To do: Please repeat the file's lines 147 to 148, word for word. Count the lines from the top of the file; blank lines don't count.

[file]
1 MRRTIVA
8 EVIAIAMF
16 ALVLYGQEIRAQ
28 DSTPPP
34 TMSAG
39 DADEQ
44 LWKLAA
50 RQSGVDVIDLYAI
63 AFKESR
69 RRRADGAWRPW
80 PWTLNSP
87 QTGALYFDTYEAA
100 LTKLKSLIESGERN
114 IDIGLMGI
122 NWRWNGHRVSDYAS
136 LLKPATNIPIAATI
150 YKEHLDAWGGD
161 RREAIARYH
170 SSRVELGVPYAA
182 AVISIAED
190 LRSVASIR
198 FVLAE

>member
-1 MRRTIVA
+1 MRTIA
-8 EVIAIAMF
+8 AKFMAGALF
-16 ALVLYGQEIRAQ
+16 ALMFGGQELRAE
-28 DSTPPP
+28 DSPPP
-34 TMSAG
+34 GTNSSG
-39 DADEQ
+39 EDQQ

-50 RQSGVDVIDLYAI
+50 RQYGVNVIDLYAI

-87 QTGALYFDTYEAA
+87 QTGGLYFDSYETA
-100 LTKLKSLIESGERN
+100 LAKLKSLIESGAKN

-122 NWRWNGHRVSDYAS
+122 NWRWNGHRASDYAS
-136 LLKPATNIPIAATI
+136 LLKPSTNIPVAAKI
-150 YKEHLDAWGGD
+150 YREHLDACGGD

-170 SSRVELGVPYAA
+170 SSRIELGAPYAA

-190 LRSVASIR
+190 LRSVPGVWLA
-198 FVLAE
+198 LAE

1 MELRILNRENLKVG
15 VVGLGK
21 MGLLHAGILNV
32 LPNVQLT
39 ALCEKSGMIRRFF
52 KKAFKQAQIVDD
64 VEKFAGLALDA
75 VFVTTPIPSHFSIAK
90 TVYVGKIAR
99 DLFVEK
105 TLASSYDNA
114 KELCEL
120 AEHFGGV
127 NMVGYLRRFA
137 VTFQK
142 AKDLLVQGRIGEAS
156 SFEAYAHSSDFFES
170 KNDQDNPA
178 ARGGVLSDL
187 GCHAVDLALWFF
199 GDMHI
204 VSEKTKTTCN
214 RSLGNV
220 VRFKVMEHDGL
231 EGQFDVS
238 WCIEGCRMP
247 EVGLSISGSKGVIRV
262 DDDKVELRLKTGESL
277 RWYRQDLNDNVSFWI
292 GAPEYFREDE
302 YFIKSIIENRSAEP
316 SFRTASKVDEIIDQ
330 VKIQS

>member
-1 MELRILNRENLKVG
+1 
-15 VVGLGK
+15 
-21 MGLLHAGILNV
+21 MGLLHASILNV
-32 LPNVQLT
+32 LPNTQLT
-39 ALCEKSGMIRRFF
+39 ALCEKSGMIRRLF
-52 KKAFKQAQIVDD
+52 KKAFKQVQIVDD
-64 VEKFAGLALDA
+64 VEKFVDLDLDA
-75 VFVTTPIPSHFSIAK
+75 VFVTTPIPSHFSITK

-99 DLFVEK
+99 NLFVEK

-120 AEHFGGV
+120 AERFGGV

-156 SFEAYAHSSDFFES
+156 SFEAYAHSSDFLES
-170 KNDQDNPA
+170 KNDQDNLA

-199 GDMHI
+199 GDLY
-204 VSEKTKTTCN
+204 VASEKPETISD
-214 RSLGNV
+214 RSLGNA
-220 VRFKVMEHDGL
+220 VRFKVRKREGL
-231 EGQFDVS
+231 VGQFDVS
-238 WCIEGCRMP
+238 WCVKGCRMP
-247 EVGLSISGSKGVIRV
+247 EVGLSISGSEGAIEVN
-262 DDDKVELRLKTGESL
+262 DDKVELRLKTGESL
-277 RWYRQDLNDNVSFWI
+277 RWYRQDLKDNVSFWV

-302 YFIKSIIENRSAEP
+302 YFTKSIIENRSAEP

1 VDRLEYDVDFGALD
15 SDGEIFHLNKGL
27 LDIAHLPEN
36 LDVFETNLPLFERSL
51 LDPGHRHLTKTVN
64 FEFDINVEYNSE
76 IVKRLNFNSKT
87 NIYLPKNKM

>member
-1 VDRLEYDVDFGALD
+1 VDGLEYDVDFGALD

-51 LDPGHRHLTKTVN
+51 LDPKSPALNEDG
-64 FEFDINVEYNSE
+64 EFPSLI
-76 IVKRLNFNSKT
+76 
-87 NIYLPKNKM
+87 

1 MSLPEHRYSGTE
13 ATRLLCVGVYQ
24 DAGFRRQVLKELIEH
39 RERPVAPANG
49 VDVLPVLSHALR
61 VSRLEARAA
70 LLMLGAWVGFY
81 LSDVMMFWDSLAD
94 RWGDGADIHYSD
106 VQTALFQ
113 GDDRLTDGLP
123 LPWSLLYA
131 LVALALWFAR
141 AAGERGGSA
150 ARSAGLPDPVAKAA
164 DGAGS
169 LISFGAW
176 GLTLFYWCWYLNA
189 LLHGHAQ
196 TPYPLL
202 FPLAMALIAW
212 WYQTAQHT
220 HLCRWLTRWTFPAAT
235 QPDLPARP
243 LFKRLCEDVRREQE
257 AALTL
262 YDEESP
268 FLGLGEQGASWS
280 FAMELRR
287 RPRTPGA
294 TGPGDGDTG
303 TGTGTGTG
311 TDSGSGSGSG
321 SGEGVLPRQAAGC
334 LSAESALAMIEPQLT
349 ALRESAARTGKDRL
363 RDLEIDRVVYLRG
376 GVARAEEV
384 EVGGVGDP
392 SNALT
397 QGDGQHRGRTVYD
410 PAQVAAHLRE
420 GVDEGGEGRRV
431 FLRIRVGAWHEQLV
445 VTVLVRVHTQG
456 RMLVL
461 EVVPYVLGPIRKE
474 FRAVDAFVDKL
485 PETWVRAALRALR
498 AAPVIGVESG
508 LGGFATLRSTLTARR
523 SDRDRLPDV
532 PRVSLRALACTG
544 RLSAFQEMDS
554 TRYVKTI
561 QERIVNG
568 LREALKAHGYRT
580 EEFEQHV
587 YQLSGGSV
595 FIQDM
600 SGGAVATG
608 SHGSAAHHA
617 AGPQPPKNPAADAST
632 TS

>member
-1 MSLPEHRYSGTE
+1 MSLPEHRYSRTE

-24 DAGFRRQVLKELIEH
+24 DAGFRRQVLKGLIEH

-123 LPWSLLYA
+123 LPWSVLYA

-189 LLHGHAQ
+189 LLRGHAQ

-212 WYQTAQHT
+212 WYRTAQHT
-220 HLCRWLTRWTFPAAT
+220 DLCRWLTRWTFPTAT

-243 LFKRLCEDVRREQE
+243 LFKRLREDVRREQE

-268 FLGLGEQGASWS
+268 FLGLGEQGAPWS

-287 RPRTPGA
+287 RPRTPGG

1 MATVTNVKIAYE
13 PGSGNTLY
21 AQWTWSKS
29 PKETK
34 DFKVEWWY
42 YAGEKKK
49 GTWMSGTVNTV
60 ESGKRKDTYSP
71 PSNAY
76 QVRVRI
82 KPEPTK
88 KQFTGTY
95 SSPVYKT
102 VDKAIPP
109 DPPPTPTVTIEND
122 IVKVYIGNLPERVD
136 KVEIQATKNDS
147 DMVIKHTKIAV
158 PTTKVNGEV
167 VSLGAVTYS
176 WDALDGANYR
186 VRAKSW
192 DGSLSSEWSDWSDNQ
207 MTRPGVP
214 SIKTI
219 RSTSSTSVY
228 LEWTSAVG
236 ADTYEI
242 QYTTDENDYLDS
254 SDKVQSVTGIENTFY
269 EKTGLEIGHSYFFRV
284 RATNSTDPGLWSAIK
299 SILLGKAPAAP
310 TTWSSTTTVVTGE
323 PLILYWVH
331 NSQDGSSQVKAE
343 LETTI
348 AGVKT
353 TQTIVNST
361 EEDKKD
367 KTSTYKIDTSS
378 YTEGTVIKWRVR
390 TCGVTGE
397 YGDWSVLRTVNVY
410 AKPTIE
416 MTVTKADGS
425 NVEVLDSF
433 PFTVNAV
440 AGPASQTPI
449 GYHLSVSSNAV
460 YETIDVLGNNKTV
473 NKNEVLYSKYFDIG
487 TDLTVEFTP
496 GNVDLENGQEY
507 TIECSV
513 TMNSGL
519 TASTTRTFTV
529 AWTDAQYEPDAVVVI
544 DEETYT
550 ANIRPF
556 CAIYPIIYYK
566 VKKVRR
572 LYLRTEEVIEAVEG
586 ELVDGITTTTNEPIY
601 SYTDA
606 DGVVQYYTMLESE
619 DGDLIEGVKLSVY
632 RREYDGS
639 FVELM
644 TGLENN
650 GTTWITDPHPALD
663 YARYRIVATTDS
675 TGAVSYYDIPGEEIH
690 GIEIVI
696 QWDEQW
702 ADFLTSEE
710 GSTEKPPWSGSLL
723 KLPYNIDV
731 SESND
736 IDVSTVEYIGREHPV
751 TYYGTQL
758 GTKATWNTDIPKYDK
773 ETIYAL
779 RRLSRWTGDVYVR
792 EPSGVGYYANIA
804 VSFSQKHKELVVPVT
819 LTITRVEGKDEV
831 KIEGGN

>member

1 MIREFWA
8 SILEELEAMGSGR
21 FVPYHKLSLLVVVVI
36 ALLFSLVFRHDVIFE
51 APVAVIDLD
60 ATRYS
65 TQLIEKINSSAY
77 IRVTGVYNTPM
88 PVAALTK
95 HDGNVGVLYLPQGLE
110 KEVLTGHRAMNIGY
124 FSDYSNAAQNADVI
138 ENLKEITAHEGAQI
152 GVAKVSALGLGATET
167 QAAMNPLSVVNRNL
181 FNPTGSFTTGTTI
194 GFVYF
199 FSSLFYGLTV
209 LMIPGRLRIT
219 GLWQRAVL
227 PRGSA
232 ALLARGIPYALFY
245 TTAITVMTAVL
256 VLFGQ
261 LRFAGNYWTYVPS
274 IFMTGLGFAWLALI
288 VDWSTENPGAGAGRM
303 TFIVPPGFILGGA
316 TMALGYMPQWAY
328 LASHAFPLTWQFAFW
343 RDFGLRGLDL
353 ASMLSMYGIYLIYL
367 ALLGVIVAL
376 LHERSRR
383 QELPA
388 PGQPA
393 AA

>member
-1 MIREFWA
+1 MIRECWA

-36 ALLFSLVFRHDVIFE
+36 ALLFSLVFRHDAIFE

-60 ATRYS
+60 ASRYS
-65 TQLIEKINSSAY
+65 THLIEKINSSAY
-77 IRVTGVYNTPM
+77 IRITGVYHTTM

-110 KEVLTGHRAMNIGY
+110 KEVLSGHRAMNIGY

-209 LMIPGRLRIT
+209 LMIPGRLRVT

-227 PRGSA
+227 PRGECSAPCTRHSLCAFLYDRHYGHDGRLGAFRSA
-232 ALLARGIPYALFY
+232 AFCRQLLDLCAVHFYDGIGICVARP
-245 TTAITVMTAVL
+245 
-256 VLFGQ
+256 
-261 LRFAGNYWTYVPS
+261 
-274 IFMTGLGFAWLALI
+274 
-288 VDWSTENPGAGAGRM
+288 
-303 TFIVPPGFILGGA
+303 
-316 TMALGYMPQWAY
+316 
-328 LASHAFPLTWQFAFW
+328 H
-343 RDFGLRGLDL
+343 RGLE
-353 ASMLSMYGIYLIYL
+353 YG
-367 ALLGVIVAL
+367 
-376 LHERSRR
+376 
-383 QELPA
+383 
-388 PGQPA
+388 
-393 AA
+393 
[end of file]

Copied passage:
-76 IVKRLNFNSKT
+76 